On one of the last evenings of my freshman year at Michigan State, I stood with friends on the roof of South Case Hall, looking east across the vast length of the campus. The sun was setting behind us, lights were turning on, and the thought of leaving the people we’d learned to love that year was hard to accept. “I’d like to say something poetic,” someone said, “but it’s so damned ugly.”

At that moment, MSU had not yet been a university for 20 years, and with only a couple of exceptions, no building in view was more than 15 years old. The trees were small spindly things, and the unfortunate architecture of the 1960s was everywhere. All evidence of a place that had grown from 5,000 students in 1955 to almost 45,000, with most of that growth occurring in just one decade.

Ugly? Perhaps. The beauty of the campus all lay north of the river, and we lived south. But ugly or beautiful, we all came back, and came back, and came back. In the end, undergrad, a Ph.D.program, teaching courses, and being a parent, I spent at least a dozen years intimately connected to the university.

I didn’t just become a fan — watching games from whatever far-flung places I lived — I absorbed the Spartan culture and felt very lucky to have had a land-grant education.

So when I found myself on Monday night, February 13, 2023, in a hotel room in Austin, Texas, having just come from an educational conference meetup where I’d talked to old MSU friends, I stared at the television as a big chunk of my heart was being shredded. And I cried. As so many others have said, there was no surprise. America’s violence-acceptance culture does nothing when six and seven-year-olds are slaughtered. Why would anyone be surprised when 18 and 19-year-olds are murdered without motive?

But surprise or not, the heartbreak was real. When you know everywhere the news feeds show, when you have walked those paths, hung out in those buildings with your friends, when you have sat in that Union lounge working both as a kid and as an adult, when your child and his friends have done the same, the violence slams its way into you, and it is impossible to disconnect.

The campus of Michigan State always seemed a place of incredible safety. Now, I’m in no way blind to all the issues. Young women felt at risk in the 1970s and still do. The upper administration seemed clueless and irresponsible then, as it has for most of this century. I could list it all, from tolerating sexual abuse to abandoning non-revenue sports and the students who participate in those. But I don’t have to. We all know the failures.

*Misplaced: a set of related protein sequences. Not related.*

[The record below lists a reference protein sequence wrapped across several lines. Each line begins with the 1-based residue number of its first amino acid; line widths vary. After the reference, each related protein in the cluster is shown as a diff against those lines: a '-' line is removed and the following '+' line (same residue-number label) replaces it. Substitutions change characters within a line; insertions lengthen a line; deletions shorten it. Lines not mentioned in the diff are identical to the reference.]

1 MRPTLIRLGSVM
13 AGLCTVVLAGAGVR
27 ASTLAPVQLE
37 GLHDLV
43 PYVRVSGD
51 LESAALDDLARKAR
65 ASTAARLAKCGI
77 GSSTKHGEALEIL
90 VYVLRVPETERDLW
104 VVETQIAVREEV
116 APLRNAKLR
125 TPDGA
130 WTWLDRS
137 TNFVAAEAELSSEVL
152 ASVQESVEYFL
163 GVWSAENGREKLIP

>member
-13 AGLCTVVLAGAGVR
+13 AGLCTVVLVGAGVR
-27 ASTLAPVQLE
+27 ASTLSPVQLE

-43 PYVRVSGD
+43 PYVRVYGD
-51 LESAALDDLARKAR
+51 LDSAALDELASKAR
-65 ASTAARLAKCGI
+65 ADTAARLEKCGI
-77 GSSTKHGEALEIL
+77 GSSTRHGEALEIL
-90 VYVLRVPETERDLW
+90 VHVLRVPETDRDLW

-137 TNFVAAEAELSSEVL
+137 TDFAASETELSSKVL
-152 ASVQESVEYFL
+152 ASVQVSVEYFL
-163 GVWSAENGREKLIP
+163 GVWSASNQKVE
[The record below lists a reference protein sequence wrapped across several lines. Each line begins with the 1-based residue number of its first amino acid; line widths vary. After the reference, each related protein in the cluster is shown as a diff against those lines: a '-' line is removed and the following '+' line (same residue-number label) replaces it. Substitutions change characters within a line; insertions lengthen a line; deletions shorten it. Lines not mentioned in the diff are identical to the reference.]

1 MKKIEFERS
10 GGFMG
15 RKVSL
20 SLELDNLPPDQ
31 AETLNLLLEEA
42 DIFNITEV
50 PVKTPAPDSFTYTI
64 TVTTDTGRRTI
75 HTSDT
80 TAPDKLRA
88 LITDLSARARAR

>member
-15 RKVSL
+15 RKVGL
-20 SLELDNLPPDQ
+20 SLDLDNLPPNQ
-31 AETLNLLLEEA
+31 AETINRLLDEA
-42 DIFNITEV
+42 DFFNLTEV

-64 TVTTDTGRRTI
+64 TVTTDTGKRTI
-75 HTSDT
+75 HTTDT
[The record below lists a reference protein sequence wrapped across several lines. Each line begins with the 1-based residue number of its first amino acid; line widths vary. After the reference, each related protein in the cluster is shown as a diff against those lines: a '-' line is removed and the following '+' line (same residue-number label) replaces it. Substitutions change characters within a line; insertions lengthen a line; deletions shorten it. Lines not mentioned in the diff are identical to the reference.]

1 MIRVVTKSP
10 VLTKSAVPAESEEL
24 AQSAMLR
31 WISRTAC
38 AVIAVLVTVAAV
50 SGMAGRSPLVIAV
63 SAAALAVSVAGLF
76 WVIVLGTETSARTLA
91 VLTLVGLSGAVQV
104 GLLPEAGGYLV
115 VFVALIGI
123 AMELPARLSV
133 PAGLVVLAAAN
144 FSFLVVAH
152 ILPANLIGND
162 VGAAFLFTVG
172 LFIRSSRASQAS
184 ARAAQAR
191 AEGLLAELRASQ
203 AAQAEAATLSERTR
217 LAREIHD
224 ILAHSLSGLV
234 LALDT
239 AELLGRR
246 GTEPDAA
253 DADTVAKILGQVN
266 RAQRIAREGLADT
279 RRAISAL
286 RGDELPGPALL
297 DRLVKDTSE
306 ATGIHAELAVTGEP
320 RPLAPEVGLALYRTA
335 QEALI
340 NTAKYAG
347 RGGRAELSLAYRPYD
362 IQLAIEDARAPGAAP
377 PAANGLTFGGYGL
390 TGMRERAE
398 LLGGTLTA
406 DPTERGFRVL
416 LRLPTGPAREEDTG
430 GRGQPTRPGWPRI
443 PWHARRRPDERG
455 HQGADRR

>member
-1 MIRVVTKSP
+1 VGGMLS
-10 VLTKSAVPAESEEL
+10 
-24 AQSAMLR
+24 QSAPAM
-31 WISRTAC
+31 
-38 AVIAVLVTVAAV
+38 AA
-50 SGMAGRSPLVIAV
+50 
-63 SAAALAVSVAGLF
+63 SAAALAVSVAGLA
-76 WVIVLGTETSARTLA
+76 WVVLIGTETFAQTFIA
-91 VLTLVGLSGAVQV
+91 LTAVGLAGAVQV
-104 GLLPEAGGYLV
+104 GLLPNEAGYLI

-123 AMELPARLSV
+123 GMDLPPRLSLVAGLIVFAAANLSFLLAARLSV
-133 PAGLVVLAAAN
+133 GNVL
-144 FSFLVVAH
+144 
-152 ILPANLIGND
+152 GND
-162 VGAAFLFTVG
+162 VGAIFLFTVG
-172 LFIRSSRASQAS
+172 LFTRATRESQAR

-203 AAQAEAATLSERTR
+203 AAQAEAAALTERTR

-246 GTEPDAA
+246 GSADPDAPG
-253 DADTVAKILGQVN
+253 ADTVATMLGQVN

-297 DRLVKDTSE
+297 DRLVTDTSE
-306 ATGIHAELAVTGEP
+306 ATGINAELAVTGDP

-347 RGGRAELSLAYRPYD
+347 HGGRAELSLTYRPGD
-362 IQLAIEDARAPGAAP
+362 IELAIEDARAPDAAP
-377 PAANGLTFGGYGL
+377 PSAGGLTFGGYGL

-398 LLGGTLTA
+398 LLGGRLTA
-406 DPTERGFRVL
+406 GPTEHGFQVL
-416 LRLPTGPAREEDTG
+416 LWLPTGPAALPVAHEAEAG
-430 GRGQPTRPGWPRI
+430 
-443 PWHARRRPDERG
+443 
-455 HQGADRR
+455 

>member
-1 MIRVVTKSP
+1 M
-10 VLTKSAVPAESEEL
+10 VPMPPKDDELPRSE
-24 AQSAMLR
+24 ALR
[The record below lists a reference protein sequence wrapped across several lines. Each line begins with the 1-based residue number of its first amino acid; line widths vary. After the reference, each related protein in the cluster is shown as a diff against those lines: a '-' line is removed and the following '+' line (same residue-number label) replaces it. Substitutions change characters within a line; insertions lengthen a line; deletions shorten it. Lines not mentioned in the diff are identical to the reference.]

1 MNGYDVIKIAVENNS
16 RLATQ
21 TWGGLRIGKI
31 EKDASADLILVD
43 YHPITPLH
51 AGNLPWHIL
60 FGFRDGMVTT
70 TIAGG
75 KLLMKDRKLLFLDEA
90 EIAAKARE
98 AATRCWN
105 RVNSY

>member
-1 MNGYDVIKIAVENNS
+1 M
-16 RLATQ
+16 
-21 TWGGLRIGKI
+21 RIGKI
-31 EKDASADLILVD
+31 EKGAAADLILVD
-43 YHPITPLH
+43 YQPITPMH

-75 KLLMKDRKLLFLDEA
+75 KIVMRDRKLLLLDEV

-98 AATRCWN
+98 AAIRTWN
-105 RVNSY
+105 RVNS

Still, the campus always seemed a place of incredible safety. Intellectual safety, creative safety, the safety to find yourself and become the person you could be. I came and was offered the chance to reinvent myself, as so many of us were. As Arielle Anderson, Alexandria Verner, and Brian Fraser were. As John Hao, Guadalupe Huapilla-Perez, and three other critically injured students were. As 50,000 current students and untold former students were. We all arrived looking for a place to grow, and we found that in a university dedicated to learning through doing, learning through service, and learning alongside as diverse a group of peers as anyone can find anywhere.

...the land-grant university provided a unique example of America’s commitment to educational democracy. It also exemplified the ways university research could be applied to the service of the country, counteracting the idea that a college should be an “ivory tower.”

Steven Diner's words echo the Morrill Act’s goal, “to promote the liberal and practical education of the industrial classes in the several pursuits and professions in life.”

And whether I was studying art or education, whether I was in what we then called the “Men’s IM” or standing on a Kresge Art Center balcony, whether I was failing a math class or showing off my senior thesis in an art gallery, whether I was playing all night pinball or wandering the Beal Gardens on a spring morning, Michigan State and the Spartan community gave me the things that matter.

The horror of February 13 is that so much has been taken from every student on campus or in town that night. I only began analyzing the safety of any room I entered when I became a New York City cop, but for these students, that will stay with them for a lifetime. They will never feel the campus — ugly parts and beautiful parts — in the way I could. They will never get to imagine a future without fear.

I have incredible faith in the generations of today. Millennials, GenZers, and the Gen Alphas now arriving are smarter, more caring, more connected, more capable and more committed to humanity than those of us who came before. And I have faith that they will turn the nightmares we have let assault them into real causes of action. They will go to work now on that better world, and we, the Spartan Nation, must support them.

In my saved images is a map of the Michigan State campus from 1955. It’s a tiny place, with “experimental farms” occupying most of what we now know as the university. Around three sides of the map is a long quote from the Morrill Act. Along the bottom is a different quote:

It is for us the living to be dedicated here to the unfinished work.

The next time you are anywhere in the world wearing anything Spartan-identifiable, and someone inevitably shouts, “Go Green,” answer “Go White” — and promise your dedication to the hard work we have all learned to do.‌